Nearly four decades after its fall from power in Cambodia, the Khmer Rouge has remained a specter hovering over the Southeast Asian country. In The Torment of Ghost, the genocidal regime cuts a haunting presence — but only in a literal sense and as a trope with which director Huy Yaleng constructs what is in effect his take on the slasher flick. Revolving around a brutal businessman’s slow slide towards madness as he struggles with the seemingly supernatural fallout of his murder of a former Khmer Rouge cadre, the pic cruises along with a mix of sex, schmaltz, gore and comical gags.
Making its bow at Hong Kong’s Filmart after its release in Cambodia last month, Torment offers a somewhat bizarre and borderline-sensationalist take on that much-documented, blood-tarnished chapter of the Southeast Asian country. While domestic cinemagoers devoid of first-hand trauma of the Khmer Rouge years might welcome the film for its shock/schlock value, older viewers or international audiences might be hesitant to embrace the lurid aspects of it. Still, Torment provides a significant look into the thinking and workings of Cambodia’s burgeoning film industry today. Dancing Rains is handling sales at Filmart.
A collision of Cambodia’s gruesome history with the trappings of genre cinema.
The movie begins in 1978 with a couple fleeing from the Khmer Rouge. While the pregnant wife manages to escape, the husband is caught and carved open by a bloodthirsty soldier. The film takes a leap to 2018, and ruthless oligarch Sovann (played by director Yaleng himself) is shown ordering his thugs to conduct dirty business in his name, and then heads down to a cellar to threaten and torture someone who wronged him. Unscrupulous to the bone, he then sends his cousin-confidante Chet (ChheomSakada) to run an errand elsewhere, so that he could rape his wife.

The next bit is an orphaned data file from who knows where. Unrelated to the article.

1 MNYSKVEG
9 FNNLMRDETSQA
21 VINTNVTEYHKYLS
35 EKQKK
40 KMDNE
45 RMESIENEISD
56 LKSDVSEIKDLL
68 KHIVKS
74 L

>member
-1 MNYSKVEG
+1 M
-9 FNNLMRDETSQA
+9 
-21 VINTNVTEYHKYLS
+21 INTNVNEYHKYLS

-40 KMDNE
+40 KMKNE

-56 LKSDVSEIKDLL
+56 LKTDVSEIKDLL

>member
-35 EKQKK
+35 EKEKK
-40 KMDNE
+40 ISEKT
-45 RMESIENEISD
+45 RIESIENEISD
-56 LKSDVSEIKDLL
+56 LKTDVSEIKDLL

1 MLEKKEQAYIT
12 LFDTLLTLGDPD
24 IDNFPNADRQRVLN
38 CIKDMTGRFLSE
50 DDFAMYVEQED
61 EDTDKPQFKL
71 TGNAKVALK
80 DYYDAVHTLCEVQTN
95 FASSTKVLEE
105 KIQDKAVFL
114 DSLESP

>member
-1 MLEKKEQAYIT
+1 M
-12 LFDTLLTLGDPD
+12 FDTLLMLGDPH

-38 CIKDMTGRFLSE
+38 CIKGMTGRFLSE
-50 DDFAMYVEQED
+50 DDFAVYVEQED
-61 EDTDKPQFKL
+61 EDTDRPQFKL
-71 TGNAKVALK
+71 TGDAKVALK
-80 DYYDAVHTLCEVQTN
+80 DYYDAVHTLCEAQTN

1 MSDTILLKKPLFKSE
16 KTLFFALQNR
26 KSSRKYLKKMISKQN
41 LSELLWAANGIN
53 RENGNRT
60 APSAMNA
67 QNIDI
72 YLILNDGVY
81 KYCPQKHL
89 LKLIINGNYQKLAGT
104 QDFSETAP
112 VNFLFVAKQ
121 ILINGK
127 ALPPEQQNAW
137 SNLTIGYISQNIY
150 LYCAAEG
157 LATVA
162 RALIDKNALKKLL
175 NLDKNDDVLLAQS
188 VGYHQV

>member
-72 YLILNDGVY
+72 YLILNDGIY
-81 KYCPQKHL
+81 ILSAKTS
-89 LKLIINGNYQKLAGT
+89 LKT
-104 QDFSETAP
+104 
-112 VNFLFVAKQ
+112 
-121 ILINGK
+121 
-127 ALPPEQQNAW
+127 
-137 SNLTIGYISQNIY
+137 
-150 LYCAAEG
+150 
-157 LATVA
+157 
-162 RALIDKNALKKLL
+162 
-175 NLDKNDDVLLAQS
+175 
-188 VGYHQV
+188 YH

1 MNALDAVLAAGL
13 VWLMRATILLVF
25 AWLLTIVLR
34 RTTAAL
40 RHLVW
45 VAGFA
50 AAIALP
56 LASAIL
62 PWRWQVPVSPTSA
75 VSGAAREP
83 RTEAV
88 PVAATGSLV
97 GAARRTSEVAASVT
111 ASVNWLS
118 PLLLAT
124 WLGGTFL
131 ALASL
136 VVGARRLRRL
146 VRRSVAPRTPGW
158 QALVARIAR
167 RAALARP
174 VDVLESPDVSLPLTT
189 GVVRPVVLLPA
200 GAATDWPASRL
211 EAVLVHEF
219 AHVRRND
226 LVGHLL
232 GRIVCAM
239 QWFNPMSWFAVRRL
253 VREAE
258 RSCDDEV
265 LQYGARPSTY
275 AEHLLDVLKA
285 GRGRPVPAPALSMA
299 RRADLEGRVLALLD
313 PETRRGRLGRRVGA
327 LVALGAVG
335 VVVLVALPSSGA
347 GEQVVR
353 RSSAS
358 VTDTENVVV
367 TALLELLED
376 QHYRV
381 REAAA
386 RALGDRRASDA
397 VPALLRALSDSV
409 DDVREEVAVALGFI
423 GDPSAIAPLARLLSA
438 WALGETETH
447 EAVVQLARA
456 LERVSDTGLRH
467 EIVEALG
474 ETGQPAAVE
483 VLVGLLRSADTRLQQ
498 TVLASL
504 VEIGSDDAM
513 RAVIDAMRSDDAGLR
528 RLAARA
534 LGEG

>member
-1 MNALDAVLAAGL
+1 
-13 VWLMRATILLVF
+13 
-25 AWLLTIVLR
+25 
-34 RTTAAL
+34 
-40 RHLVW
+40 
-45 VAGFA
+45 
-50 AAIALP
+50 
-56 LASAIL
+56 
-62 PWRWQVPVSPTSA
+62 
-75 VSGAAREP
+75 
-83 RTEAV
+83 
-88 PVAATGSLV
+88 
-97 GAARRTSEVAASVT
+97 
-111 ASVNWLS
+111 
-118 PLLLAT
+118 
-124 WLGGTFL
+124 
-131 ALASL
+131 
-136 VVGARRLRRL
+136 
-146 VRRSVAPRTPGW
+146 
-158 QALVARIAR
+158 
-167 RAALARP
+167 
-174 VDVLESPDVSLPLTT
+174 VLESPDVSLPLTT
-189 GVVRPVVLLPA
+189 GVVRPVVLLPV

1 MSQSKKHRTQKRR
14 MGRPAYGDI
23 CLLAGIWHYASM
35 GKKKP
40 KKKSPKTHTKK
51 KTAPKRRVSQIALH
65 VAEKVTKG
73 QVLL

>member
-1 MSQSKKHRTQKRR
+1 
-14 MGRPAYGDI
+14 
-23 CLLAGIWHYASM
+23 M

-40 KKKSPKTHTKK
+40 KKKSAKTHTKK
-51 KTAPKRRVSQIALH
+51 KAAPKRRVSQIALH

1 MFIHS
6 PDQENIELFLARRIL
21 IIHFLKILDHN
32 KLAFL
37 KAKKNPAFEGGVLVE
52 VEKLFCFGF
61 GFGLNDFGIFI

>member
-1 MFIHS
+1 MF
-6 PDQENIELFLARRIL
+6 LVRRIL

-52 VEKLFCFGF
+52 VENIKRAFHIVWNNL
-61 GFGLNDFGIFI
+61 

One would certainly expect Sovann to be the Khmer Rouge soldier in the prologue or maybe one of his comrades or descendants, as that would make Torment an allegory about how social oppression has steadfastly remained in Cambodian society, with the villains trading in their military fatigues for civilian clothes. But Sovann actually turns out to be the son of the murdered man in that opening scene: His hatred against the Khmer Rouge would eventually drive him to kill a pensioner for being a former cadre.
Reeling from this act and also the suicide of Chet’s wife, Sovann becomes increasingly deranged, as he dreams repeatedly of being tortured by Khmer Rouge officers seeking to rid the land of “bad feudalists” like him. With this strange turn of events, the extremists somehow become just avengers, as they haunt corrupted individuals like Sovann for their bad deeds against the poor and powerless.
Then again, this might not be what Yaleng has in mind for Torment. The director’s previous two films — the serial killer thriller Vikalcharet (2016) and the 16th century-set horror movie The Witch (2018) — are markedly apolitical fare. This time round, the historical allusions might simply serve as a convenient source for scary moments in what is essentially a mainstream genre flick.
Falling in line with its counterparts in Hollywood and beyond, the pic features graphic violence and scenes which thrive on the flaunting of female flesh. A serviceable title aimed squarely at its young audiences at home, The Torment of Ghost is perhaps revealing of a marked differentiation within Cambodia cinema, with some young filmmakers ready to go down the commercial route and embrace the norms present in film industries elsewhere.
Production company: Meatochak Film
Cast: Huy Yaleng, Chheom Sakada, DoungManich, Hun Sophy
Director: Huy Yaleng
Screenwriters: Svay Leemeng, HuyYaleng, So Theavy, At Kunthy
Producer: Heng Ling
Executive producer: Choem Chamlakena, Huy Yaleng
Director of photography-editor: Nov Sovanaroth
Production designers: Keth Sovanny, Chea Samneang, Chea Samneang, Choun Chansonita, Choun Chandarady
Sales: Dancing Rains